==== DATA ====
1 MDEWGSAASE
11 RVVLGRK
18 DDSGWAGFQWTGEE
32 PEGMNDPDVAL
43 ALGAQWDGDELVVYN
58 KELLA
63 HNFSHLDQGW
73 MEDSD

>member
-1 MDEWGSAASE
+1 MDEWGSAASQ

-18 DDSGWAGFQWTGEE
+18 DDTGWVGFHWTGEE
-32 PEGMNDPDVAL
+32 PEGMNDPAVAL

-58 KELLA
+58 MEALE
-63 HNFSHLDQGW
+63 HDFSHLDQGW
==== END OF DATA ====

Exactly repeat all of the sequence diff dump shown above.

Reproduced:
1 MDEWGSAASE
11 RVVLGRK
18 DDSGWAGFQWTGEE
32 PEGMNDPDVAL
43 ALGAQWDGDELVVYN
58 KELLA
63 HNFSHLDQGW
73 MEDSD

>member
-1 MDEWGSAASE
+1 MDEWGSAASQ

-18 DDSGWAGFQWTGEE
+18 DDTGWVGFHWTGEE
-32 PEGMNDPDVAL
+32 PEGMNDPAVAL

-58 KELLA
+58 MEALE
-63 HNFSHLDQGW
+63 HDFSHLDQGW